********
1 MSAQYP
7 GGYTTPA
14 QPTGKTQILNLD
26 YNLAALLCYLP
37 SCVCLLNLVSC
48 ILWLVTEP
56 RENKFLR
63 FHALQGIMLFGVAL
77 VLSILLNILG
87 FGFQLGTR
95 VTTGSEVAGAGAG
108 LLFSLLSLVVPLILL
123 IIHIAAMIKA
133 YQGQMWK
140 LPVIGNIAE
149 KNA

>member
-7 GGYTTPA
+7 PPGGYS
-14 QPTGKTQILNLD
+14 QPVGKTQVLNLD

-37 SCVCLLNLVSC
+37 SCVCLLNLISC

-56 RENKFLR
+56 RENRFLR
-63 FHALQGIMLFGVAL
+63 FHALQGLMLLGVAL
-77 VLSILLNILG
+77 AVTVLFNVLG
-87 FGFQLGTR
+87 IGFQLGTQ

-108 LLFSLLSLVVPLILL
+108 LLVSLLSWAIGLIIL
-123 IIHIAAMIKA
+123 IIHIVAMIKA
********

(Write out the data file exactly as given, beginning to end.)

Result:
1 MSAQYP
7 GGYTTPA
14 QPTGKTQILNLD
26 YNLAALLCYLP
37 SCVCLLNLVSC
48 ILWLVTEP
56 RENKFLR
63 FHALQGIMLFGVAL
77 VLSILLNILG
87 FGFQLGTR
95 VTTGSEVAGAGAG
108 LLFSLLSLVVPLILL
123 IIHIAAMIKA
133 YQGQMWK
140 LPVIGNIAE
149 KNA

>member
-7 GGYTTPA
+7 PPGGYS
-14 QPTGKTQILNLD
+14 QPVGKTQVLNLD

-37 SCVCLLNLVSC
+37 SCVCLLNLISC

-56 RENKFLR
+56 RENRFLR
-63 FHALQGIMLFGVAL
+63 FHALQGLMLLGVAL
-77 VLSILLNILG
+77 AVTVLFNVLG
-87 FGFQLGTR
+87 IGFQLGTQ

-108 LLFSLLSLVVPLILL
+108 LLVSLLSWAIGLIIL
-123 IIHIAAMIKA
+123 IIHIVAMIKA